Nissan’s planned 20MW solar project at its UK plant in Sunderland is expected to come online soon, following the completion of a £10.6m investment deal with Atrato Onsite Energy last week.
The new installation, located within Nissan’s manufacturing facility in Sunderland, will create enough renewable electricity to meet 20 per cent of the plant’s needs, further reducing the carbon footprint of the electric Nissan LEAFs produced at the site.
The giant solar array is set to come online after UK fund Atrato Onsite Energy acquired the project in a £10.6m deal. The fund purchased the project from the Engenera Renewables Group-owned development company Hylton Plantation Solar Farm – a special purpose vehicle formed to deliver the project.
Energera said the 20MW solar project, which comprises more than 36,000 solar panels and is thought to be the largest private wire project in England, represents an important milestone on Nissan’s EV36Zero project which aims to ensure the auto giant becomes carbon neutral across the life cycle of its products by 2050. (businessgreen)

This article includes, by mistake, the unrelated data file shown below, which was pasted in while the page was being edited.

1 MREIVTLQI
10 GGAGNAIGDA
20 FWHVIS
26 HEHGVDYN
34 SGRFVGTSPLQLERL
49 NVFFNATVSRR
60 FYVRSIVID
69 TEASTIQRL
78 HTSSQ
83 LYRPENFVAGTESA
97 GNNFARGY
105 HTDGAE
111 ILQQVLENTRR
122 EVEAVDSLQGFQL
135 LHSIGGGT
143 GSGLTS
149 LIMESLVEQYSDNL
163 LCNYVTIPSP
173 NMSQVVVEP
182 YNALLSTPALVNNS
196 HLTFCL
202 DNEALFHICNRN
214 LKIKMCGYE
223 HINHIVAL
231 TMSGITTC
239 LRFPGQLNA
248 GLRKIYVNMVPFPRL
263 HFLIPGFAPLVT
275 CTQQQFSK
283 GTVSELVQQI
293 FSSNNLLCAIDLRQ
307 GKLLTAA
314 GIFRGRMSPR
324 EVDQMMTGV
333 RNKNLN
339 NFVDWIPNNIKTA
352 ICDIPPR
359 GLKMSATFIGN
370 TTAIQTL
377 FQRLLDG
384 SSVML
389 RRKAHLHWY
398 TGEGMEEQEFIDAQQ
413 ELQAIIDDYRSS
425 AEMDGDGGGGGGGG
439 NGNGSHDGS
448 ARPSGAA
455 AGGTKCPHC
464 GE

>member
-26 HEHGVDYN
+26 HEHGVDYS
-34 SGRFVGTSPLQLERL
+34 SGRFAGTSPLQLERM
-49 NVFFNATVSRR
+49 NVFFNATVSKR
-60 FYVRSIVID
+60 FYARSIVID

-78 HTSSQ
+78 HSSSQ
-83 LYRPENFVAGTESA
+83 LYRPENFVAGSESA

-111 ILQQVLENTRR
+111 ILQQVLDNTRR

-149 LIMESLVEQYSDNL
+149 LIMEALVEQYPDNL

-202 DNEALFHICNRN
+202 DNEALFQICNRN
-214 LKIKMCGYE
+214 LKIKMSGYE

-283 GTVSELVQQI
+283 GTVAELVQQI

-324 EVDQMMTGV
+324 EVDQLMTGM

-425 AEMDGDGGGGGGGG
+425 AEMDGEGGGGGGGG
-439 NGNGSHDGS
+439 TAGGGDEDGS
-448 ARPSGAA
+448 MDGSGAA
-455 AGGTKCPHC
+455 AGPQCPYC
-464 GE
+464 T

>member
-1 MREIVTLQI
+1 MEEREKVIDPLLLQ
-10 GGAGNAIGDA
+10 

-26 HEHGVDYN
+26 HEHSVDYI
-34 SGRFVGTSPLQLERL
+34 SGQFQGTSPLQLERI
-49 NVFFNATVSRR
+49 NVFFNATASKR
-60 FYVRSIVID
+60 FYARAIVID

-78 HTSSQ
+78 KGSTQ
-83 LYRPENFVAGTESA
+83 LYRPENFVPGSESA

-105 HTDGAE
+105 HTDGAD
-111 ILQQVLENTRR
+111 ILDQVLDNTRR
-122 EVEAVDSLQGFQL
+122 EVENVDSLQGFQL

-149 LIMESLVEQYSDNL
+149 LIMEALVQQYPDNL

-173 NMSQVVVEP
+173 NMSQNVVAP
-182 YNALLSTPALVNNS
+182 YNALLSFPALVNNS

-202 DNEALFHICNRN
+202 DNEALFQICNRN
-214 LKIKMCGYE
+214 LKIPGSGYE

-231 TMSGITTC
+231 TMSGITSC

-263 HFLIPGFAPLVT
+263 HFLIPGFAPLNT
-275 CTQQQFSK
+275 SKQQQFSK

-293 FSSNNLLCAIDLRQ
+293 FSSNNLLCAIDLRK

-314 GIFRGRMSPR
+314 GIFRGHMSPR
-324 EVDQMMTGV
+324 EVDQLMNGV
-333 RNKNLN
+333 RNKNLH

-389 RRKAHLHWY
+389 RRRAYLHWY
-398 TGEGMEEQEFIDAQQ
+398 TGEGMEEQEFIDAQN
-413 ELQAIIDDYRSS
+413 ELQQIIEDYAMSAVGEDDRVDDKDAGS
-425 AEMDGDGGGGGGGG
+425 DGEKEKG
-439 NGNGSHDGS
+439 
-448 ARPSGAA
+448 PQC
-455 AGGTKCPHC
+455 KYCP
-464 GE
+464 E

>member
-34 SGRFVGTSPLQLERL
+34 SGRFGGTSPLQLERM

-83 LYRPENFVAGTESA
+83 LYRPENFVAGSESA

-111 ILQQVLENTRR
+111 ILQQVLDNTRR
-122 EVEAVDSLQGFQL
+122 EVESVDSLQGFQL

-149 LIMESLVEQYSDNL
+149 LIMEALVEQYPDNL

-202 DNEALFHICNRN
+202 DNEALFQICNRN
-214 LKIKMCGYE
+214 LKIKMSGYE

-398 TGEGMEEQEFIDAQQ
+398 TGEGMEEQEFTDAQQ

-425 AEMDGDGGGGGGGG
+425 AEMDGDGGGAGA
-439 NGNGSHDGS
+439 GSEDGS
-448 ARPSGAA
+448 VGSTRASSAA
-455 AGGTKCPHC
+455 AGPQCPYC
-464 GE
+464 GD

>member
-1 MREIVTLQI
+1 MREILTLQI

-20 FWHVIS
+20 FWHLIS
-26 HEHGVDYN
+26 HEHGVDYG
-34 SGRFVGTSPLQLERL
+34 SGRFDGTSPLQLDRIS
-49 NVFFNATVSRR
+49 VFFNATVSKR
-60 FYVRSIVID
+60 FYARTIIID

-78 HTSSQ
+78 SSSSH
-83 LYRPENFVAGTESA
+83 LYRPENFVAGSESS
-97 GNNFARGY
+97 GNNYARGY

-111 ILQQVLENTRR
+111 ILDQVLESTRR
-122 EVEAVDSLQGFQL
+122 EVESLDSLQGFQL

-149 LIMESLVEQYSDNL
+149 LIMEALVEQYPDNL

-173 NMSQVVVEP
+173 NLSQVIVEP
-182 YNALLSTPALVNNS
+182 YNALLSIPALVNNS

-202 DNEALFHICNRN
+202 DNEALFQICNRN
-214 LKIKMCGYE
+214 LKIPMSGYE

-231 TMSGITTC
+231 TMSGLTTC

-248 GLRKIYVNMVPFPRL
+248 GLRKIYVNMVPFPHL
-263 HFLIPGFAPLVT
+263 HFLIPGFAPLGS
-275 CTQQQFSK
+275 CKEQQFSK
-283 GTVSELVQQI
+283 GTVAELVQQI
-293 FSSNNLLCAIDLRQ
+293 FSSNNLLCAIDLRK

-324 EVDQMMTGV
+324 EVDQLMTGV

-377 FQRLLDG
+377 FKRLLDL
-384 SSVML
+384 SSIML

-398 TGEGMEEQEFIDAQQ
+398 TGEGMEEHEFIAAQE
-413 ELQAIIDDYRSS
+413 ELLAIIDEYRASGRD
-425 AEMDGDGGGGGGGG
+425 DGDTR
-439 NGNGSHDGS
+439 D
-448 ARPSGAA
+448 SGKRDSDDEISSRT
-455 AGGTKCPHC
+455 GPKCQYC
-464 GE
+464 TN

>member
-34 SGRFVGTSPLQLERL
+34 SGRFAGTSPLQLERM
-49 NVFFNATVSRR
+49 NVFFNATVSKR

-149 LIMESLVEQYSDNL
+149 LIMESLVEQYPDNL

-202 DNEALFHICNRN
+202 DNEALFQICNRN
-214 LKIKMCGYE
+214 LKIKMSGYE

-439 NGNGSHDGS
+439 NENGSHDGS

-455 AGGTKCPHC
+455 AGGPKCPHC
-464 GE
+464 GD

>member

photo: creative commons

BP and Equinor low carbon projects among those shortlisted for govt funding
Westminster has unveiled the shortlisted bidders in ‘Phase 2’ of its carbon capture utilisation and storage (CCUS) cluster sequencing process.
It follows the selection of Hynet and East Coast Cluster as Track 1 clusters in November last year.
The Phase 2 competition is for carbon capture projects that wish to connect to the carbon dioxide transport and storage infrastructure that will be developed through the clusters.
It has been billed by trade body the Carbon Capture and Storage Association (CCSA) as a “crucial step” in the delivery of the government’s net zero strategy.
The industrial carbon capture (ICC), waste and CCUS-enabled hydrogen schemes selected are spread across the UK, in the north-east and north-west of England, Humber and North Wales.